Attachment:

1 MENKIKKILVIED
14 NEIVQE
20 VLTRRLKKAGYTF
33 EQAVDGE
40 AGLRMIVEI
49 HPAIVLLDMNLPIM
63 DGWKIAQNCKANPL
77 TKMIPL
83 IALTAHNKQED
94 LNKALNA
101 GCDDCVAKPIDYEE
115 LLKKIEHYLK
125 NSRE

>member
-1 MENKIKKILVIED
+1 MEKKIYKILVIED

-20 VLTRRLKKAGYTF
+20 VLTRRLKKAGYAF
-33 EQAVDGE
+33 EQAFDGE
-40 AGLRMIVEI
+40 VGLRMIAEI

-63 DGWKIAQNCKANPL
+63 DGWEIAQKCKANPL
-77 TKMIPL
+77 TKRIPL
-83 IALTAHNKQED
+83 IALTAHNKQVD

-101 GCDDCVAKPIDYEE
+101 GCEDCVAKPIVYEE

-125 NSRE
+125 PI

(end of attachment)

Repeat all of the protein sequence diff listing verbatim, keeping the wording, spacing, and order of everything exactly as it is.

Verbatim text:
1 MENKIKKILVIED
14 NEIVQE
20 VLTRRLKKAGYTF
33 EQAVDGE
40 AGLRMIVEI
49 HPAIVLLDMNLPIM
63 DGWKIAQNCKANPL
77 TKMIPL
83 IALTAHNKQED
94 LNKALNA
101 GCDDCVAKPIDYEE
115 LLKKIEHYLK
125 NSRE

>member
-1 MENKIKKILVIED
+1 MEKKIYKILVIED

-20 VLTRRLKKAGYTF
+20 VLTRRLKKAGYAF
-33 EQAVDGE
+33 EQAFDGE
-40 AGLRMIVEI
+40 VGLRMIAEI

-63 DGWKIAQNCKANPL
+63 DGWEIAQKCKANPL
-77 TKMIPL
+77 TKRIPL
-83 IALTAHNKQED
+83 IALTAHNKQVD

-101 GCDDCVAKPIDYEE
+101 GCEDCVAKPIVYEE

-125 NSRE
+125 PI